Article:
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What does the future hold for PC manufacturers?

August 21, 2011

Last October I wrote a post entitled PC vs Mobile Devices.  The post was inspired by Ray Ozzie, former Chief Software Architect for Microsoft, who raised a lot of eyebrows when he included this in a Microsoft memo:

“It’s important that all of us do precisely what our competitors and customers will ultimately do: close our eyes and form a realistic picture of what a post-PC world might actually look like . . . ”

Since that time a lot has happened.  Microsoft has become even more cozy with Nokia and recently Google raised a lot of eyebrows with their aggressive purchase of Motorola Mobility for $12.5 billion.  It remains to be seen if either of these strategic moves will pay dividends for Microsoft or Google, but what seems crystal clear is that these moves underscore a significant shift in both consumer and business demand.  Since Apple introduced the iPhone and more recently the iPad, PC manufacturers have struggled significantly despite technology remaining one of the few bright spots in our economy.

Dell continues to revise their numbers downward and still faces huge encroachments from Apple’s iPhone and iPad, which are eating away at Dell’s consumer PC and notebook business.  HP finally admitted defeat as it announced this week that it would shutter their phone and tablet units.  This comes on the heels of HPs purchase of Palm only a year ago for $1.8 billion to try and give it some parity in the tablet and smart phone market. According to Bloomberg this means that HP now essentially ceases to exist as a PC manufacturer and will follow in the footsteps of IBM (albeit a few years behind Big Blue) to become a software and services firm.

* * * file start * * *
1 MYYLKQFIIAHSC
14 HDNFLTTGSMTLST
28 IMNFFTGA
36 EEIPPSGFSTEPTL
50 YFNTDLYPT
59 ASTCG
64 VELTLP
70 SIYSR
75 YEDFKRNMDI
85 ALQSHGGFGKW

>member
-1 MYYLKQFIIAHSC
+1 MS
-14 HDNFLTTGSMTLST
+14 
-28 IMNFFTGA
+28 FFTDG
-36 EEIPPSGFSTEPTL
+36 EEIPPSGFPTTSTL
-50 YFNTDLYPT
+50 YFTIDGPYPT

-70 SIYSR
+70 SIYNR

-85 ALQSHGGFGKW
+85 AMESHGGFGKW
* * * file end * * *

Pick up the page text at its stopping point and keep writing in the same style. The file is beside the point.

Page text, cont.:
One wonders what this means for other PC manufacturers if HP is getting out and Dell’s forecast looks grim.

In my posting last October I said “hardware marketers should wake up and use their websites to better promote their mobile products while they remain relevant players and before they follow in the footsteps of other technology giants who were unable to “imagine” as Ray Ozzie puts it.”  Unfortunately, the writing was already on the wall when I wrote this last fall and PC manufacturing giants are starting to fall.  Can you say “Timmmberrr!”


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